The revival of my reading habit gave me more room to think and books became my travelling companion. I transitioned from gluing my attention on my mobile phone to reading books. My screen time dropped significantly. Among the many benefits, I became less exposed to commercial ads that birth interests and influence our preferences. Subtle ads that trigger unnecessary ideas which impacts our values and sometimes have the power to translate our wants as absolute needs.

(Now this explains why I changed my fashion category to books!)

My reunion with books also reminded me of my lifelong passion – writing.

I attended a book launch event and out of curiosity, I asked the author how he fights a typical writer’s problem: writer’s block. His advice was indeed a defining moment –

“Don’t stress yourself if you can’t finish whatever it is that you are writing. Pause. Rest. If you have thoughts about the other pieces you are writing about, then go back to them. You’ll come to a point when your ideas will flow and when that happens take that opportunity and continue writing until you finish it. It doesn’t matter how long it will take. I have a short story that took me years to finish

This got me thinking about why I stopped writing. As an organized person, I feel uneasy when I can’t finish what I started within a set timeline. I stopped writing because I wasn’t willing to compromise my working attitude. I didn’t meet my passion halfway. I became the number one impediment to developing it.

That has slowly changed. I made peace with myself about the fact that there are times that I have to step out of my comfort zone and embrace different working styles. I eventually live out the fact that not everything can be done according to my timeline.

Before we go to the final factor, I’d like to leave you with this advice:

Don’t be afraid to pick up where you left off. Take the risk of beginning something new without hesitation. It’s not a convenient truth: part of adulthood is to go beyond just knowing what you want to do, it’s also about being mature enough to overcome the challenges that comes with it.

3. Determination to change

The final enabler to change succesfully is the determination to do it. No matter how much you want your priorities to change or your preferences to mature, it wouldn’t happen if you are not determined to go through the process of change.

Let me conclude this blog by sharing with you how I embraced change. Every step though challenging is a worth a try.

  • Look for cues and patterns

If there’s one phrase you can easily remember from this blog then it’s this: Everything happens for a reason. It’s cliché for a good reason and I am a huge believer of it.

Diminished interest in fashion, revival of my reading habit and the resurgence of my desire to write are all products of something that happened to me. My family struggle led me to reassess my budget allocations, that movie I saw paved a way for me to start reading again and the book launch I attended opened the door to learn from an author I’ve not met before. And the list goes on and on..

What I failed to capture in my previous change process (those that turned out to be unsuccesful) was my inability to identify cues and patterns that life was teaching me. I became so dependent on my own arguments about why this and that happens to me. I didn’t bother to consider changing my outlook. It took me a tragedy, random experience and a hard truth before I said yes to the change that adulthood was presenting me.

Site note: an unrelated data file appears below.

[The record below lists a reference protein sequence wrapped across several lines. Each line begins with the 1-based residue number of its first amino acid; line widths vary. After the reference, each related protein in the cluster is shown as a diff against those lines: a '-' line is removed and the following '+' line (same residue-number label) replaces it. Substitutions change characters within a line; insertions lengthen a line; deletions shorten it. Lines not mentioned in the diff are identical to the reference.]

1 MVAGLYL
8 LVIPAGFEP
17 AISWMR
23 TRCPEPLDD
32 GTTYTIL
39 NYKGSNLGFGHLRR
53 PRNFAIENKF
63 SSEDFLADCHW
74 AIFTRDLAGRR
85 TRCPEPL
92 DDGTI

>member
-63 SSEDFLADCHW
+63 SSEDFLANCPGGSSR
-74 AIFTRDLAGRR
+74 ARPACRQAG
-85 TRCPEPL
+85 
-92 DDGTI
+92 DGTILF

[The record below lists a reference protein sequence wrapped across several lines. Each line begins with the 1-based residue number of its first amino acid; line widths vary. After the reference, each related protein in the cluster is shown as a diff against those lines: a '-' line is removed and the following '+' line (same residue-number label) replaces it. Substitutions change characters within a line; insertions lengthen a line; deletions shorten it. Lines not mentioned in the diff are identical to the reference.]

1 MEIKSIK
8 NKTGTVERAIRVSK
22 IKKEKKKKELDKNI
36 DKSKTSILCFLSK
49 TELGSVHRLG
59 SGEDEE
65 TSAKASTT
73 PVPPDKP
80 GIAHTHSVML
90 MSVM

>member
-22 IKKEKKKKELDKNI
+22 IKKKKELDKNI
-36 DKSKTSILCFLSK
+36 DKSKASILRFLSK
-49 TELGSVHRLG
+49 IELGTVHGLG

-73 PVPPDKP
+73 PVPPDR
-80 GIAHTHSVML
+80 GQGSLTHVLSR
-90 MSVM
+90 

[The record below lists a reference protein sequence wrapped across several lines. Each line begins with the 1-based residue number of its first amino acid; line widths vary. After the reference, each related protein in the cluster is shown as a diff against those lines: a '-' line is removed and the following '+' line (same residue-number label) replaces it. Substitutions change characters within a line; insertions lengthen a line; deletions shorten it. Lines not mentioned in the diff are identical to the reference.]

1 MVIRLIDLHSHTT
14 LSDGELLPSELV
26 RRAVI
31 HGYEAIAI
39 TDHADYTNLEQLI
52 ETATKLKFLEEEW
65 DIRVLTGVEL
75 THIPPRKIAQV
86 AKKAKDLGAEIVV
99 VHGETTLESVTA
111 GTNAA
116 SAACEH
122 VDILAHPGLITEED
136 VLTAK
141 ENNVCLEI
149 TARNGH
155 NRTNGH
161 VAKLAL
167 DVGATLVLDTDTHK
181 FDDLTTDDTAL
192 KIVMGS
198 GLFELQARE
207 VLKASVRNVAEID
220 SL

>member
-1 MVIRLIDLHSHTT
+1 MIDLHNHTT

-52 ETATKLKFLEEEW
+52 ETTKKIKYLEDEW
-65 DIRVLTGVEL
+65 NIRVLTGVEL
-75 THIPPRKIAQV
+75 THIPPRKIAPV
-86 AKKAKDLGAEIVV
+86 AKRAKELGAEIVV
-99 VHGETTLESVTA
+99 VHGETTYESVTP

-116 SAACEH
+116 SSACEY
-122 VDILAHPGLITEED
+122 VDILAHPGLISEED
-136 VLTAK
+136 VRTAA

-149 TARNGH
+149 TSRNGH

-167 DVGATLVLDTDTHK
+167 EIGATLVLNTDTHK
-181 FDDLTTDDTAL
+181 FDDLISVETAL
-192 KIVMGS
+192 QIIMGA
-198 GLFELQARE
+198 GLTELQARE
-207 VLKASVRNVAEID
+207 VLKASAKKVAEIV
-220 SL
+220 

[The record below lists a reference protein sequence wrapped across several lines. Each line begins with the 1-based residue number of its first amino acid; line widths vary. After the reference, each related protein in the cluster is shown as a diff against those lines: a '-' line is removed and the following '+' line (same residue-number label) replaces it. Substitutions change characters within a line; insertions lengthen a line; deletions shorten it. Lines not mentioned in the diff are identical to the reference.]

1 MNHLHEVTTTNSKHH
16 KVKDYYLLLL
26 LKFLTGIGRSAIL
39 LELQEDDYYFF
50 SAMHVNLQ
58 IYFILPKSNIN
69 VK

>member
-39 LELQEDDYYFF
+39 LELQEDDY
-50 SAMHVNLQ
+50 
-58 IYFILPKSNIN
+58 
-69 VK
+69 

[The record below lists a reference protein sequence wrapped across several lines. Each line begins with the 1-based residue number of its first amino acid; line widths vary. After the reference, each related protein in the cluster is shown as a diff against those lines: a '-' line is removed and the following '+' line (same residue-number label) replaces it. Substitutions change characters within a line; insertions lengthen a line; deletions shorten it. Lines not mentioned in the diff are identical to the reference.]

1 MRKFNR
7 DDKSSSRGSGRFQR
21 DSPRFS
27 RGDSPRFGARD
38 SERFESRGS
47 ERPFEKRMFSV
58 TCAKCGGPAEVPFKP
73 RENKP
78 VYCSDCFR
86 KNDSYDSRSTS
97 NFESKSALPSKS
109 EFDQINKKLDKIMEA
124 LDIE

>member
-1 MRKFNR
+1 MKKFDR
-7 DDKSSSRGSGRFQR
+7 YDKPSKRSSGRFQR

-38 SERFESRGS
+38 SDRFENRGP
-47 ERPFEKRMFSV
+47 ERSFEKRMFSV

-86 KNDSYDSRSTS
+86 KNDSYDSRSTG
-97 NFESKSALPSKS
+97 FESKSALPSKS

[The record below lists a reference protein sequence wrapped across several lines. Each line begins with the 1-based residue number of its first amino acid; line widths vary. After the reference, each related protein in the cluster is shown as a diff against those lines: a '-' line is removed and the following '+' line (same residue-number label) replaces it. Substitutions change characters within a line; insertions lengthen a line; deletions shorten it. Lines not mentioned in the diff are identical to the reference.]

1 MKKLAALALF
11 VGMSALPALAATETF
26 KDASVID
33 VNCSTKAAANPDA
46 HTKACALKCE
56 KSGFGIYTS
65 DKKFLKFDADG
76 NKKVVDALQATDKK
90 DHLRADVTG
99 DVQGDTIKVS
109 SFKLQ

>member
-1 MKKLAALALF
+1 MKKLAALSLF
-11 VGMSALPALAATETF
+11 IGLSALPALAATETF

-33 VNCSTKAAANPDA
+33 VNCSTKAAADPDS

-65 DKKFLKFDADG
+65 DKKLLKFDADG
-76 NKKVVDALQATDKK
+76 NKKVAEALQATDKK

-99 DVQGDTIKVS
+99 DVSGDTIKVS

• Seek for help, listen to others

I’m so blessed to have a husband who listens carefully and give advice without prejudice. In those moments when I was regretting the fact that I put my passion on the sidelines, for beating myself up because of silly habits, and hating myself for not facing situations maturely, he’s been there to shed a brighter perspective. I listened. I valued his opinions and suggestions and then I slowly find myself being consumed positively by change.

When you are going through adjustments or changes, talk it through with someone you trust. Be open as much as you can. Listen to what they have to say. Shut down any hesitations and widen your perspective. Finally, recognize your weakness while appreciating help from others.

  • Be kind to yourself

There is a part in the change process where you need to be gentle to yourself. The tendency is you will be flooded with pangs of guilt and regret for doing or not doing something. It’s a dreadful feeling but it’s not wise to walk away from reality and equally unwise to be critical to yourself. So where should you stand?

When I stopped regreting and blaming, I find the joy of changing.

I started to see things in a whole different perspective. I stirred away from should-have to will-try or will-do

I became more productive catching up with my passion and habits. I was able to streamline what I want to be doing without rushing

I accepted change wholeheartedly. I moved forward. I learned to be kind to myself and let it go through its own pace of transformation.

This is by no means make me an expert on handling change. I’m sure that there are still a lot to go through as an adult but next time it strikes me, I am more confident that I can handle (or at least try to) it more maturely.

Don’t ever forget that change is a process you need to grow. Some are easy while others are difficult. Some require a little amount of sacrifice while others require far more. Amidst all these, one promise that change brings is its ability to stretch you, and transform you. Will you let it get the better of you or will allow it to cause the better version of you?

Author: Anj Salvador

Travel tips and recommendations, books reviews and random reflections